The Starburst Candy Corn, a giant bag of congealed rainbow-colored goo that vaguely carries the texture of candy corn when not globbed together by sugary juice that is seeping from the candies, also wasn't very popular. Only one person on staff enjoyed them. "I actually really like the Starbust candy corn," he said, grabbing for the bag. "They just taste like Starbursts!"

"But look at them!" I cried, pointing out the fact that they were all melting together at room temperature.

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America, Pho Yeah

Posted By on Tue, Oct 28, 2014 at 1:52 PM

A Bites tipster in Clarksville passes along the following restaurant sign, to which we can only add our applause.

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We'll accept alternate headlines or captions in the comments, if you have them.

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12 South Winter Warmer Tickets On Sale This Friday, But You Can Cut the Line!

Posted By on Tue, Oct 28, 2014 at 1:04 PM

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IMHO (in my hoppy opinion) the 12 South Winter Warmer is the premiere beer festival in town. Organizer Matt Leff of Rhizome Productions limits the number of tickets sold to 1000 to allow for patrons to really interact with the brewers at the event, who reciprocate this attention by bringing some truly special beers to share with their fans. Leff expects 40+ breweries to exhibit at the 2014 12 South Winter Warmer, so bundle up and come thirsty.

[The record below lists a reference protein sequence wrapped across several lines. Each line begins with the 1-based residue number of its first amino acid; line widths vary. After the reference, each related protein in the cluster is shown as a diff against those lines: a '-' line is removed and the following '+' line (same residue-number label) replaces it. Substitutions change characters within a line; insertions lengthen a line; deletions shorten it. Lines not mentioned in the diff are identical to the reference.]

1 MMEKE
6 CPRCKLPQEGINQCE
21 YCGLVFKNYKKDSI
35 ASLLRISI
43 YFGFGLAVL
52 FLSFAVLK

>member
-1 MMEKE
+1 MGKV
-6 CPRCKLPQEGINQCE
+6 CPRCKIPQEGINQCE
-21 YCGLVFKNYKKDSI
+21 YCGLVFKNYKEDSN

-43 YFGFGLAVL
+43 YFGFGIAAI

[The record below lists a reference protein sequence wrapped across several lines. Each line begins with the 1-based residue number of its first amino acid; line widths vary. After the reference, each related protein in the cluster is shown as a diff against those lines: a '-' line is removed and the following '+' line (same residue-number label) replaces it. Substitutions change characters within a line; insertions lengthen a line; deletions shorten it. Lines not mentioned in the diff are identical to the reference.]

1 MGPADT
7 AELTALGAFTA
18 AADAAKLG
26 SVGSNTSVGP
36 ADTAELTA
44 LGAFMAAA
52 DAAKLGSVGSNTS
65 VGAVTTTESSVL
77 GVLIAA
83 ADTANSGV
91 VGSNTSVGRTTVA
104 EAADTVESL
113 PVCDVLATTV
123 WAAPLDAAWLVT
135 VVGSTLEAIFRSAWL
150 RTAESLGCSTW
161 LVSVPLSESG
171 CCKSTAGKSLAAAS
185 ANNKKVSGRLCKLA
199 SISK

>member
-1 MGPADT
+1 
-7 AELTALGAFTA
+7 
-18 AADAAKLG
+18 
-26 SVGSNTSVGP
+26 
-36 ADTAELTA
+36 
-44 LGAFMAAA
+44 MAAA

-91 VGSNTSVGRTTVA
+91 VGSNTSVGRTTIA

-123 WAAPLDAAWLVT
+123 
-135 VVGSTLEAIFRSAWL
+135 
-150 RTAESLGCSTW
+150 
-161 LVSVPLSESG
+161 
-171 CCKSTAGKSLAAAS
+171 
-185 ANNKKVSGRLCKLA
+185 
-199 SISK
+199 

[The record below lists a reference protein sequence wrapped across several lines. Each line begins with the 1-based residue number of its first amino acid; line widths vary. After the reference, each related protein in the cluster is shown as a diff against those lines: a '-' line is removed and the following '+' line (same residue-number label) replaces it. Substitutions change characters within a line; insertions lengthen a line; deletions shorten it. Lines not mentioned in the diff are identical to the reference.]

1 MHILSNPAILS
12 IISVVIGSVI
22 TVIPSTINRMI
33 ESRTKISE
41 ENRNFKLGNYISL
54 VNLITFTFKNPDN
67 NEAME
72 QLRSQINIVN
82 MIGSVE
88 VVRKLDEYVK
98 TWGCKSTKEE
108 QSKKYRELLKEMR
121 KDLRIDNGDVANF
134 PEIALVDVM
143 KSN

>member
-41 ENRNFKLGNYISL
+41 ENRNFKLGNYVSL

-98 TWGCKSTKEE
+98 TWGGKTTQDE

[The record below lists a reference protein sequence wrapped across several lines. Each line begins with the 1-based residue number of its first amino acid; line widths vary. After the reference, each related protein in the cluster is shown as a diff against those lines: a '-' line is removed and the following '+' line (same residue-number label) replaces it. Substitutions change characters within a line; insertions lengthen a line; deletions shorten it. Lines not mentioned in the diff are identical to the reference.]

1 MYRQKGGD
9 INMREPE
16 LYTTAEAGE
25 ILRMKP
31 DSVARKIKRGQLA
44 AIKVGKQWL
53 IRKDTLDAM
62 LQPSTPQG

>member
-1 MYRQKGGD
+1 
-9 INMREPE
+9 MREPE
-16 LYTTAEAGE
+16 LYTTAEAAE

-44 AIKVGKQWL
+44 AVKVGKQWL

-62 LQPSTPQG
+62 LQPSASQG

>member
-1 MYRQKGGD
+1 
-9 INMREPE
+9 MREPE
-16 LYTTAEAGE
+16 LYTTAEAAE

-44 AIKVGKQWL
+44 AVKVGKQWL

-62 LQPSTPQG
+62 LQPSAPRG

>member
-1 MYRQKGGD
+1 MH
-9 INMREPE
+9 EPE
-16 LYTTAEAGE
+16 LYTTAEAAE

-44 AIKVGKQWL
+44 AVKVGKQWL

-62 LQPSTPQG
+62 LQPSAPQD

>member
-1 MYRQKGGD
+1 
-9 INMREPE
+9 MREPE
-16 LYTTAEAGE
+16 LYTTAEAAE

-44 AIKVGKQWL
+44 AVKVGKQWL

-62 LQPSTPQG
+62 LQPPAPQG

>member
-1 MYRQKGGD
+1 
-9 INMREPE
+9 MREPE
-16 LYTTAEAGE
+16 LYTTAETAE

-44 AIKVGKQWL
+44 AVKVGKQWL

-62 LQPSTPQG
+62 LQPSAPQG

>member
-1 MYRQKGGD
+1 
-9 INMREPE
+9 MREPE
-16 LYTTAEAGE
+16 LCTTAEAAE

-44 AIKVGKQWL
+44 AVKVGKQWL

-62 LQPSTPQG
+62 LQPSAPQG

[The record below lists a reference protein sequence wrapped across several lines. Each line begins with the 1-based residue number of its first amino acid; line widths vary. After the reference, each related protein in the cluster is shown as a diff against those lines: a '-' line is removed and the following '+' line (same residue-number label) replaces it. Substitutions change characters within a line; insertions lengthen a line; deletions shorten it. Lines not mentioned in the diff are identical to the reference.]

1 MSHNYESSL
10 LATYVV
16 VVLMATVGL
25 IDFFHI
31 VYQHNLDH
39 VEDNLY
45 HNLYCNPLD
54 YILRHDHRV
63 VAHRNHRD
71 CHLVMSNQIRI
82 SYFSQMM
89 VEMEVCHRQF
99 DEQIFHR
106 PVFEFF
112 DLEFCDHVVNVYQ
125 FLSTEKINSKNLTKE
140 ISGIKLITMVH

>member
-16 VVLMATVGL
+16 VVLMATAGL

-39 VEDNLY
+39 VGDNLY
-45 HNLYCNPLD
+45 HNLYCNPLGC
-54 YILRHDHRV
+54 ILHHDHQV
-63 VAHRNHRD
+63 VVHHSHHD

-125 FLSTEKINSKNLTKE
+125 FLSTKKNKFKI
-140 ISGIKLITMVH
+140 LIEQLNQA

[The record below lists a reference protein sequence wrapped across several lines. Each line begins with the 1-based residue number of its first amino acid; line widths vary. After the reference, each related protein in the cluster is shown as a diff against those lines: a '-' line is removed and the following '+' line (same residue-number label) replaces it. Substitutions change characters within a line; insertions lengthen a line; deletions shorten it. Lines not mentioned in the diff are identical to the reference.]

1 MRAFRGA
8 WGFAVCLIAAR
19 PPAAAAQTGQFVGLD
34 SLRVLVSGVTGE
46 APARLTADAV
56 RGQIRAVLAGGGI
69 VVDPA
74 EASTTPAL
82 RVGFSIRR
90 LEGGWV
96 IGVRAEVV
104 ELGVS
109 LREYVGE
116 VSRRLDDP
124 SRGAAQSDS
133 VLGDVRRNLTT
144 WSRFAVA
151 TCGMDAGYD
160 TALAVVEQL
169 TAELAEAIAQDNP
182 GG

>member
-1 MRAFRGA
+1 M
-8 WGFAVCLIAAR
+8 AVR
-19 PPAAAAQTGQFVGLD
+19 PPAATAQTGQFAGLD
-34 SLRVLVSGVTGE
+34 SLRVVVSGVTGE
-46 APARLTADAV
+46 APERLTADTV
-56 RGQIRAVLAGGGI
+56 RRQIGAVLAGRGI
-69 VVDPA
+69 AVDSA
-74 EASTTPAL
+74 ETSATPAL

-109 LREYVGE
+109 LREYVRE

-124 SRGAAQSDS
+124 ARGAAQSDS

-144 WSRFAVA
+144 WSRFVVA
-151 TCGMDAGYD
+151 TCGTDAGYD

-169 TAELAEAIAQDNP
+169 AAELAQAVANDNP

This year's event will return to Sevier Park on Dec. 6 from 11 a.m. until 4 p.m. Tickets will go on sale this Friday, Oct 31 at 10 a.m,, and if past years are any indication, will sell out within minutes. However, if you don't trust your luck to snag some of those desired ducats, there's another fun chance on Thursday to win a chance to buy some the day before they officially go on sale.

Starting at 6 p.m. Thursday, Oct. 30, at Craft Brewed at 2502 Franklin Pike, visitors to that fine taproom will receive raffle tickets. At 7, the 12 South Winter Warmer organizers will begin to draw numbers, and anyone holding the lucky tickets will get the chance to buy two tickets in advance. You must be in attendance at 7 to win, and also be prepared to buy your tickets immediately. If for some reason you only want to buy one ticket, they'll either draw another number, or I'm sure you could find a friend in attendance who might be willing to buy you a pint for the chance to purchase your other ticket.